False allegations of stolen election continue as Elections Commission cites minimal reports of fraud
“I voted” stickers in Primrose (Photo by Henry Redman)
Instances of illegal voting in the 2020 presidential election, whether by convicted felons casting a ballot or other violations of election law, occurred a miniscule number of times, according to a report by the Wisconsin Elections Commission (WEC).
On Wednesday, the six-member body held its quarterly meeting to address the commission’s reports on voting irregularities and felons voting. The body also discussed upgrades to electronic voting systems and heard from staff on the commission’s plans for improving the system in the down time before the next major election cycle in 2022.
The reports on fraudulent voting came as false allegations that the 2020 presidential election was stolen from former President Donald Trump continue to run rampant through the Republican party in Wisconsin and across the country.
Last week, Wisconsin Assembly Speaker Robin Vos (R-Rochester) announced he was hiring three retired police officers to investigate the election and see if there’s a “fire” of election fraud and illegal actions springing from last year’s election.
Numerous state and federal courts have already ruled that election fraud wasn’t a major issue in Wisconsin, or elsewhere. And now the WEC audits show that the small number of problems that did occur were not nearly prevalent enough to have flipped the election, which President Joe Biden won in Wisconsin by about 21,000 votes.
The WEC reported a preliminary match of 147 felons who voted in the 2020 general election. This number is expected to decrease significantly as those preliminary findings are compared to the actual voter files and possible mistakes are excluded.
In the 2016 presidential election, there were 111 preliminary matches but that number dropped to 79 after matches were confirmed. Ultimately there were only 12 convictions for felons voting in the 2016 election.
The Republican-appointed members of the commission expressed frustration with the lack of charges brought by county district attorneys once the cases are referred to them and concern that felons voting before their sentences have ended could flip an election. Meanwhile, the commissioners appointed by Democrats pointed out that these votes account for a tiny percentage of the overall vote total.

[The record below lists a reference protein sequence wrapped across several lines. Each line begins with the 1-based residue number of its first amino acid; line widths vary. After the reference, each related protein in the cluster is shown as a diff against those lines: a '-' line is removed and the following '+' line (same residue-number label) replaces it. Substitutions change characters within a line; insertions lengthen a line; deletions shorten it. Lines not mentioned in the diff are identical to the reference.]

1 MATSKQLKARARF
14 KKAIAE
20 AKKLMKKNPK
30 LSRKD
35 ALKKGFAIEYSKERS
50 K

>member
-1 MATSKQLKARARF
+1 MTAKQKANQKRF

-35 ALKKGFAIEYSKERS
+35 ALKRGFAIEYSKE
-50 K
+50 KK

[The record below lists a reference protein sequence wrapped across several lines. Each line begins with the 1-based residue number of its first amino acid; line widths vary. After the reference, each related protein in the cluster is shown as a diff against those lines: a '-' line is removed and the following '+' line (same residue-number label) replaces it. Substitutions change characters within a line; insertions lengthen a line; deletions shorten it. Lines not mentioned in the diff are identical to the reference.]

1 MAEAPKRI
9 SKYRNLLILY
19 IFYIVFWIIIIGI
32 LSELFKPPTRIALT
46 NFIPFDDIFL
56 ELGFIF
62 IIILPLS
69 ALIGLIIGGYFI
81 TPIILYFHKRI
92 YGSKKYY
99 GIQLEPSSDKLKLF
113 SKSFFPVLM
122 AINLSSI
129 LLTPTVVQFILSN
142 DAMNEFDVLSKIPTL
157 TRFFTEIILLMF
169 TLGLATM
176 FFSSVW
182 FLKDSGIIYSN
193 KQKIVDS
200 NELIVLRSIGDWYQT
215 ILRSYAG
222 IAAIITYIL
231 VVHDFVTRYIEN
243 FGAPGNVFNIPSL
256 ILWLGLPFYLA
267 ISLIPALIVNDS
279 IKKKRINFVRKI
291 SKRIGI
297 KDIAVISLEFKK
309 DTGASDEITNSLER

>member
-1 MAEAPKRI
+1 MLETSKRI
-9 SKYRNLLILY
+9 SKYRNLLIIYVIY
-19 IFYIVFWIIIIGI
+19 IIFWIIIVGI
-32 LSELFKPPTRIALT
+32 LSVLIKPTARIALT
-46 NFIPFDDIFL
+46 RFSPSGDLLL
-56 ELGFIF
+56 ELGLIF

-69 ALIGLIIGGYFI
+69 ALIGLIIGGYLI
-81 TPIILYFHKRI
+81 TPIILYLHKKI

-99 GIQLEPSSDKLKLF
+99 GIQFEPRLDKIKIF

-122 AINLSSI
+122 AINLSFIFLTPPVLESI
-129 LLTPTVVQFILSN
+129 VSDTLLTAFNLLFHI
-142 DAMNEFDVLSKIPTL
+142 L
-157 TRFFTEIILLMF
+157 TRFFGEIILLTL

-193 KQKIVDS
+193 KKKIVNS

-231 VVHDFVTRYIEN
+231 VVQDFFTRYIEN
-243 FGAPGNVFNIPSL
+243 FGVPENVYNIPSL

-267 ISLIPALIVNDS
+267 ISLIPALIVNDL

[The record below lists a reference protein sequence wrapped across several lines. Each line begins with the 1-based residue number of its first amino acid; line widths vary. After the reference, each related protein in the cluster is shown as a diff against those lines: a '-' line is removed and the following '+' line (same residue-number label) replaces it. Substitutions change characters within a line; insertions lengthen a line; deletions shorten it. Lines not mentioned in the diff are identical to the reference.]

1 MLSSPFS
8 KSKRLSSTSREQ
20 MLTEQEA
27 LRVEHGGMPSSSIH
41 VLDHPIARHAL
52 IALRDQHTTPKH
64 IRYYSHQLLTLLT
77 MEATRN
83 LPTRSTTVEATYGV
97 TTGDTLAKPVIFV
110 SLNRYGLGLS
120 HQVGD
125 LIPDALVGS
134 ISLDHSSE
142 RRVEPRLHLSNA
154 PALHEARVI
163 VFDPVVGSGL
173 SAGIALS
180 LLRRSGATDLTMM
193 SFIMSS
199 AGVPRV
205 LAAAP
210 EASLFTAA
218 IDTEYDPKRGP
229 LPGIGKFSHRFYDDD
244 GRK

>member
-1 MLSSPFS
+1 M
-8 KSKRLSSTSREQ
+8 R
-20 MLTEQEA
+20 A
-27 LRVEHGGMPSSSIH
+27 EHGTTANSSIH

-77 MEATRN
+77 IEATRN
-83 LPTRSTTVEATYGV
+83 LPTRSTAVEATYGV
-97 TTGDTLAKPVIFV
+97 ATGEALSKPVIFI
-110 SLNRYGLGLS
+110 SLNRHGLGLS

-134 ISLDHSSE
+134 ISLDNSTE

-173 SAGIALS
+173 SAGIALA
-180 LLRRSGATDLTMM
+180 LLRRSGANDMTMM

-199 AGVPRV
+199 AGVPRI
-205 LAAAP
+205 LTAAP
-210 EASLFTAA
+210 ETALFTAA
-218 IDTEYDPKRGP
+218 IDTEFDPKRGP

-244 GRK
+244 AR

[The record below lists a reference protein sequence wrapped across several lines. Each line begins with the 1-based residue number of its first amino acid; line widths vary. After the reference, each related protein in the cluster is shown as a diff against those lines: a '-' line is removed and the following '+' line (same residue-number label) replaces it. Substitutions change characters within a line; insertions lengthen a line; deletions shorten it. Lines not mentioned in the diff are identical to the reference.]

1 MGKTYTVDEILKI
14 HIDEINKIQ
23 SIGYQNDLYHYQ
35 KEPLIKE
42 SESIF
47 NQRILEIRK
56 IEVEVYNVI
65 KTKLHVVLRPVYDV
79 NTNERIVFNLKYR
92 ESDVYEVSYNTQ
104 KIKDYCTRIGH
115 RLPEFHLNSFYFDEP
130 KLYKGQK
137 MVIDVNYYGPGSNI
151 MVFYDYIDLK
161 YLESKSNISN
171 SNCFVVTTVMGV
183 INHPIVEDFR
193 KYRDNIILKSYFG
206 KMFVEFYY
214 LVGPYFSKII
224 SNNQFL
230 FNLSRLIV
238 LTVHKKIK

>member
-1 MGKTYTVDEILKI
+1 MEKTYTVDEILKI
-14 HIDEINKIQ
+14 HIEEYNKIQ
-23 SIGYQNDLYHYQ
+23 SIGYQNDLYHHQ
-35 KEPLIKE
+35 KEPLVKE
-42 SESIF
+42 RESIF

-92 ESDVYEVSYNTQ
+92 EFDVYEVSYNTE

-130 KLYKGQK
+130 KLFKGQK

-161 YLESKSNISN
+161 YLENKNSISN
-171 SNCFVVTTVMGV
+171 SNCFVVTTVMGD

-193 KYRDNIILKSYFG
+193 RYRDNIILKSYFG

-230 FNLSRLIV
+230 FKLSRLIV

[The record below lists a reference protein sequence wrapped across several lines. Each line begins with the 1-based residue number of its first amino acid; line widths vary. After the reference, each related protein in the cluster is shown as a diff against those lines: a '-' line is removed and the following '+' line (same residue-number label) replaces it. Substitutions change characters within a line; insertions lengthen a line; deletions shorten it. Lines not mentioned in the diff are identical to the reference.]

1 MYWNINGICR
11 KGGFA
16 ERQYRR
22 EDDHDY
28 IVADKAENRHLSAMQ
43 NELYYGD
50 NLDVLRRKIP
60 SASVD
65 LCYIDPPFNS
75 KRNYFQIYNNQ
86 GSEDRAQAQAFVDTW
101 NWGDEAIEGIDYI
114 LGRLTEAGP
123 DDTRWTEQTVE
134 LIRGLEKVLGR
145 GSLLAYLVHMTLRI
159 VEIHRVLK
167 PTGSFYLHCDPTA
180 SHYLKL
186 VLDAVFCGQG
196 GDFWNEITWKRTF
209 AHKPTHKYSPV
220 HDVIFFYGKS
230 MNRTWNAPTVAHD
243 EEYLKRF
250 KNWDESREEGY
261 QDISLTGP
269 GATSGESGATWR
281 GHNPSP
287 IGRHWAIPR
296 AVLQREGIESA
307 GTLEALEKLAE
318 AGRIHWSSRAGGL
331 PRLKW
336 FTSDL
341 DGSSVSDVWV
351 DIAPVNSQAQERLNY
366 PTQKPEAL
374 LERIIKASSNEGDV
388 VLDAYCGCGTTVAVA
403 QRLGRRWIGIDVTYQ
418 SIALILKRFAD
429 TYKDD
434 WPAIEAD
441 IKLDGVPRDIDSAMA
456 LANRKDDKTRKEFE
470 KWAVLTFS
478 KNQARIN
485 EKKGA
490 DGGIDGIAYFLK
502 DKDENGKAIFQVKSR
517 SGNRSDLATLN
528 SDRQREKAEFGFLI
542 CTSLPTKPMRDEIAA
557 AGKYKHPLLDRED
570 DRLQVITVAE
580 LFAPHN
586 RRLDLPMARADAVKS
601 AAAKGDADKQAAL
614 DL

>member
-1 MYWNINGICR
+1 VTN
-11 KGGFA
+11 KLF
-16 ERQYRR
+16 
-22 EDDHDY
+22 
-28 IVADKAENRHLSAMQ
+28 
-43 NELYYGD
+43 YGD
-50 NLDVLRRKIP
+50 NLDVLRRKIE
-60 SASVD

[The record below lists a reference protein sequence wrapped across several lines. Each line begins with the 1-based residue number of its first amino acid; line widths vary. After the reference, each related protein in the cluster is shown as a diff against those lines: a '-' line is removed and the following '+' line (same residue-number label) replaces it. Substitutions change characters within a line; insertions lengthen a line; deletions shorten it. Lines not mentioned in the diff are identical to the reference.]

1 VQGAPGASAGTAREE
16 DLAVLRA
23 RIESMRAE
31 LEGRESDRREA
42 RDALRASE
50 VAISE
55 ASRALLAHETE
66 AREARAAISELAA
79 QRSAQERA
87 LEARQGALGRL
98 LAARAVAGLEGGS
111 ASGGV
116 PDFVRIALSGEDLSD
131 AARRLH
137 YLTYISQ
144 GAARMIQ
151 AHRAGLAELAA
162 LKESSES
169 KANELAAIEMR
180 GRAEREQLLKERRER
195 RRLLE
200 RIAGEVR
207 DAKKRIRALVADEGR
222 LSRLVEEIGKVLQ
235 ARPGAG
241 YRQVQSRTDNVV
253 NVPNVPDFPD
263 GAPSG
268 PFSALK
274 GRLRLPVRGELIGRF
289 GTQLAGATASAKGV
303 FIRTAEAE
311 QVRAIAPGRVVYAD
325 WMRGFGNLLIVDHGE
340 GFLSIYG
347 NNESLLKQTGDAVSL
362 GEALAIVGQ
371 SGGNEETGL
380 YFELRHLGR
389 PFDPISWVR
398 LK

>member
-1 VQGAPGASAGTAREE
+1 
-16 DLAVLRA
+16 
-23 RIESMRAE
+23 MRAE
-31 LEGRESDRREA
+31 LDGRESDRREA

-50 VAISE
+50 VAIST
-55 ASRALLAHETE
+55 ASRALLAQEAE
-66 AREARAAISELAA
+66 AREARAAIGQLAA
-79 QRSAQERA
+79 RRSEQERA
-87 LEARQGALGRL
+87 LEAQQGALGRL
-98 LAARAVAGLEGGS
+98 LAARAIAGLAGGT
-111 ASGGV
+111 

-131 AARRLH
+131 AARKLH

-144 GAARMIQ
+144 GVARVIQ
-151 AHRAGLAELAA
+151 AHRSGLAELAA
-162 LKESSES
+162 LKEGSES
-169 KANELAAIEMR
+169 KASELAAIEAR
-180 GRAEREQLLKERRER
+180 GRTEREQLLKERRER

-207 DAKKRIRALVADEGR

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Bob Spindell, a Republican commissioner who has joined in spreading conspiracy theories about the 2020 election, said he wanted people coming out of prison to be made aware that they can’t yet vote so they don’t accidentally break the law and wind up in more trouble.
“All I am trying to do is try and make it as hard as possible for people to register so they don’t get into trouble and I think any extra steps we take in that direction, are well worthwhile,” he said. “I would suspect that a huge number of these people simply didn’t know, and I think we have a responsibility to try and help these people.”
But Dean Knudson, another Republican, was concerned that felons voting would flip the results of a local election.
“You missed the point,” Knudson said when Democrats pointed out that this was a statistically insignificant number of votes. “We don’t just administer statewide elections, we administer all elections in which races are decided by one vote. Sometimes there are ties, sometimes there’s a very narrow margin. This happens in our spring elections for example, time after time after time, sometimes in legislative races, they’re very close. Even though there were, you know, tens of thousands of votes cast it may come out where they’re decided by just a handful of votes. And that’s why it’s important that we take these seriously. The law is the law, and it’s our job to enforce the law.”
The commissioners also discussed a report on the other violations of election law last year. During the general election, there were only 12 reports of fraudulent voting and only one occurred in a county that went for Joe Biden.
Many of these incidents occurred when a person voted both by absentee ballot and in-person while other people voted in multiple municipalities. A few other incidents involved people who had been adjudicated incompetent by a circuit court judge but still cast a vote.
Like the votes cast by people still serving felony convictions, the Republican commissioners were concerned that many of these cases aren’t ultimately charged by district attorneys.
“I don’t know that we need to have a whole new rulemaking or process or anything as relates to this, it’s up to the district attorneys to decide whether and whom to charge,” Democratic Commissioner Ann Jacobs said. “That is literally their jobs and we’re sending the information as required and they get to choose to do what they choose to do with it.”
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